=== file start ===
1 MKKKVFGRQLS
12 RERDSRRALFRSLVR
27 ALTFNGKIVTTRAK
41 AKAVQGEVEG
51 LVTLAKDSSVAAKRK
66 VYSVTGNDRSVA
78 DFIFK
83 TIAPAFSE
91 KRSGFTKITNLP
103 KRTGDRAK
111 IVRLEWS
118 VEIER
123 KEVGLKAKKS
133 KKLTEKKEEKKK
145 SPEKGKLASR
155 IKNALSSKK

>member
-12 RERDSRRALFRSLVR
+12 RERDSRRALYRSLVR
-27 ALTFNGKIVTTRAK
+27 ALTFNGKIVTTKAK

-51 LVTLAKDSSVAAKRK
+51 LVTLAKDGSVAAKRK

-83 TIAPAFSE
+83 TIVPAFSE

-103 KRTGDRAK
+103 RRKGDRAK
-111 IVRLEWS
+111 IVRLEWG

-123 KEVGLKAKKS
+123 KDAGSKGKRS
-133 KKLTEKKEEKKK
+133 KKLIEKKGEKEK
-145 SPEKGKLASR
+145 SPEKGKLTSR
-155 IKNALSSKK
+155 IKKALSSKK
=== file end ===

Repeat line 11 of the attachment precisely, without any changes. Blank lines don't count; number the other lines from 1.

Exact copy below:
111 IVRLEWS